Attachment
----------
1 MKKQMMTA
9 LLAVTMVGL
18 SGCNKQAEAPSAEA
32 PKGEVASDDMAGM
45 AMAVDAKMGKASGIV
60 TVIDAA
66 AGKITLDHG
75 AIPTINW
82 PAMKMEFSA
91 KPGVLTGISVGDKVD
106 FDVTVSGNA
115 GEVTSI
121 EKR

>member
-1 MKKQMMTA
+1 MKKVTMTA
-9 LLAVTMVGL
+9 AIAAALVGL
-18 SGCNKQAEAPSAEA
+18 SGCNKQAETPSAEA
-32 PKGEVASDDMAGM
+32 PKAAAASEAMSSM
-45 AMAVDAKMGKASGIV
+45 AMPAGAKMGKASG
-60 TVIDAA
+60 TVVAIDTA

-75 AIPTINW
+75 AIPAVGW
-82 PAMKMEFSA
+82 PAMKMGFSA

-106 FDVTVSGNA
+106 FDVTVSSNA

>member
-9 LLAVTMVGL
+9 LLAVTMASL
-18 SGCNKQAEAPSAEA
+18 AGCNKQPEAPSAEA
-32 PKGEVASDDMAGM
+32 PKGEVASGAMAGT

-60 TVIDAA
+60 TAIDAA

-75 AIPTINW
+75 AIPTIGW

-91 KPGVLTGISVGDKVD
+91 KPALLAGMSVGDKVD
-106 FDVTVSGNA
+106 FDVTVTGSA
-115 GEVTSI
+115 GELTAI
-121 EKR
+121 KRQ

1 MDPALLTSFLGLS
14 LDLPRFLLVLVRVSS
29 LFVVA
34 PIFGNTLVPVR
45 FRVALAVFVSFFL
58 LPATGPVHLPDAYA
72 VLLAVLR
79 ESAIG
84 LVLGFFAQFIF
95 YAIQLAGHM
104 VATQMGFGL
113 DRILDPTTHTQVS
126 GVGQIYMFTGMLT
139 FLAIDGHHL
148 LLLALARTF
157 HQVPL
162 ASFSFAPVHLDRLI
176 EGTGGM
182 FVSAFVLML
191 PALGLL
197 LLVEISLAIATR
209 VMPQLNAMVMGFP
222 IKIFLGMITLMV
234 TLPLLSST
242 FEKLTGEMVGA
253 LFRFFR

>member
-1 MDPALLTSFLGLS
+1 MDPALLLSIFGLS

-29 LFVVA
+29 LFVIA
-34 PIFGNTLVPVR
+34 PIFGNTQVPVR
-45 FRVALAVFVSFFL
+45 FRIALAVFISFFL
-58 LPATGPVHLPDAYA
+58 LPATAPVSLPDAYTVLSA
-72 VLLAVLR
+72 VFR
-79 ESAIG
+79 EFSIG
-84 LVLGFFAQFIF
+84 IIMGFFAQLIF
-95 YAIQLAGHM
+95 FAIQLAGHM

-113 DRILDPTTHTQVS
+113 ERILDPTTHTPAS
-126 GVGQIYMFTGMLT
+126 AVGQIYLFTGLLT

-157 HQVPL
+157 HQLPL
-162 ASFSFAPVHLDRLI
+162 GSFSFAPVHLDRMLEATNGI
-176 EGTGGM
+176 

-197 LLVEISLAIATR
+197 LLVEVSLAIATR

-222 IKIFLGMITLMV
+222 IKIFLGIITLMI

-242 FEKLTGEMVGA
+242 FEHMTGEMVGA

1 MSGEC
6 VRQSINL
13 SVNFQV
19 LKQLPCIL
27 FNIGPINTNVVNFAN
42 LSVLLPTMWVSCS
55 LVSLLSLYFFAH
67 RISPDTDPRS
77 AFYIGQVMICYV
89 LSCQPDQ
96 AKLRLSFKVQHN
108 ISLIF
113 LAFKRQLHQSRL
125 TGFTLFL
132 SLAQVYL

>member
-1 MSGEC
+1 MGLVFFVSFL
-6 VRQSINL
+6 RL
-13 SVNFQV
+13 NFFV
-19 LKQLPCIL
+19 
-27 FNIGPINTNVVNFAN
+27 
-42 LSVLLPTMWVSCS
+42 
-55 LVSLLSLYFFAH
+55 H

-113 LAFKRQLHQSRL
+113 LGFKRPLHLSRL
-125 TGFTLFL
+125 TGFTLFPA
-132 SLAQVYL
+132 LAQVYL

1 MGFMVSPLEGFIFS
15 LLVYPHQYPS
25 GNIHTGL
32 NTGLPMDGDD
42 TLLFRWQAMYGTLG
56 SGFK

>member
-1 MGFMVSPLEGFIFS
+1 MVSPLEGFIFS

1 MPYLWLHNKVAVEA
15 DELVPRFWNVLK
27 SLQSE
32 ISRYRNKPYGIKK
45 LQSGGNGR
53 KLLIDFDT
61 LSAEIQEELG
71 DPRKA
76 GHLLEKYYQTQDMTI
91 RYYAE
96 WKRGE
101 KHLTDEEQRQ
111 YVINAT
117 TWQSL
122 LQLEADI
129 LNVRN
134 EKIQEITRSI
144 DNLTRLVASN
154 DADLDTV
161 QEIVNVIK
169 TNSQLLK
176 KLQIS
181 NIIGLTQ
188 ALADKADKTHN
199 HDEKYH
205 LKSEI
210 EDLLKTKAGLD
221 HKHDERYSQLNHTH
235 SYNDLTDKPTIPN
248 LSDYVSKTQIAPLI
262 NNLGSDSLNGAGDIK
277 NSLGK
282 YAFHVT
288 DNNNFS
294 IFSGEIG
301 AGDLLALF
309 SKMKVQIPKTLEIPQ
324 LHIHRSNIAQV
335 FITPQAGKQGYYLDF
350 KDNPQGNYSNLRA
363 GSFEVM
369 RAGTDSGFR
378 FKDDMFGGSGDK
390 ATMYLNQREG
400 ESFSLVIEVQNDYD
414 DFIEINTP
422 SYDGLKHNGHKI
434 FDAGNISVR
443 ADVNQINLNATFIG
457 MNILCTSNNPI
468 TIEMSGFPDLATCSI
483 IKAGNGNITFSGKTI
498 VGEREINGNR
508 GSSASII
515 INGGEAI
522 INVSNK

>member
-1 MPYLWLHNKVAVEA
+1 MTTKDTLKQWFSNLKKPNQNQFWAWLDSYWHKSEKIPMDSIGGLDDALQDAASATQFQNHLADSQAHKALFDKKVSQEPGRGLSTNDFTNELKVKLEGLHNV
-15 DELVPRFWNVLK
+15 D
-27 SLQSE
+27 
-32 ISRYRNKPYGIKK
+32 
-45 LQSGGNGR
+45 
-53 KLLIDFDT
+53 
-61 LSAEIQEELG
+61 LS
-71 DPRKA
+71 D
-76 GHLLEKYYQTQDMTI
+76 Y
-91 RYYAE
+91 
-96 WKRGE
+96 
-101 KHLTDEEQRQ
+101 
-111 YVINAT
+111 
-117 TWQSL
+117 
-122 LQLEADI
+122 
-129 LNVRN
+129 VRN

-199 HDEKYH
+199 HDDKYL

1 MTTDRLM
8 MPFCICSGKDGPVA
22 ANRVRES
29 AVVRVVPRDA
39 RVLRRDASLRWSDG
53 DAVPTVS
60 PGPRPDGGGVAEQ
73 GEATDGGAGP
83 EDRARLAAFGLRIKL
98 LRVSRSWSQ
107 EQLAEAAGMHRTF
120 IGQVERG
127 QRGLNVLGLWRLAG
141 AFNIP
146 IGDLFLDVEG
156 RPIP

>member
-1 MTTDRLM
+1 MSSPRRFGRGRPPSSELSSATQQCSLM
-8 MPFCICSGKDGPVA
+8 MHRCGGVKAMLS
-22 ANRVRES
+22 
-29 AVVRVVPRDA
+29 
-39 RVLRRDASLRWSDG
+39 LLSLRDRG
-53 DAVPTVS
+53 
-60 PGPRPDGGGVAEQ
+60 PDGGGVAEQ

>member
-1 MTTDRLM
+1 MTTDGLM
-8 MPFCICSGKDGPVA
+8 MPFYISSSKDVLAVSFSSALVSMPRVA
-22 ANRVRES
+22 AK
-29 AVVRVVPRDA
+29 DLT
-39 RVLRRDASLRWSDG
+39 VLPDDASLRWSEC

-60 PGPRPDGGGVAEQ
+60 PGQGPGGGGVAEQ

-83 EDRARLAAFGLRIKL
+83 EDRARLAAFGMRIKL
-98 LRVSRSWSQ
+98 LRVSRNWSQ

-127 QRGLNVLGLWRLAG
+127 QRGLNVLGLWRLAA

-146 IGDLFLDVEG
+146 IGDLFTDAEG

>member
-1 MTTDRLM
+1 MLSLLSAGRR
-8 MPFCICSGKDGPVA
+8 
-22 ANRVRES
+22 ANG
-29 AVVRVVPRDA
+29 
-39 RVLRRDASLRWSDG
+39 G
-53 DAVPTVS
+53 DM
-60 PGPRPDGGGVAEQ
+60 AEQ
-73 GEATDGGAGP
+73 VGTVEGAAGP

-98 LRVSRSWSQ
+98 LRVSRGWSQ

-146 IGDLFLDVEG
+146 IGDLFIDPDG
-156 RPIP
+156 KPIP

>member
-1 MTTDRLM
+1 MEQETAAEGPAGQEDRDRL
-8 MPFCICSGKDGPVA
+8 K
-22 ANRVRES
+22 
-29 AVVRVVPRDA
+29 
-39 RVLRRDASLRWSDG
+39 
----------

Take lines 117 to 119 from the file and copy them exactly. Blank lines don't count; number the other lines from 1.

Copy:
27 FNIGPINTNVVNFAN
42 LSVLLPTMWVSCS
55 LVSLLSLYFFAH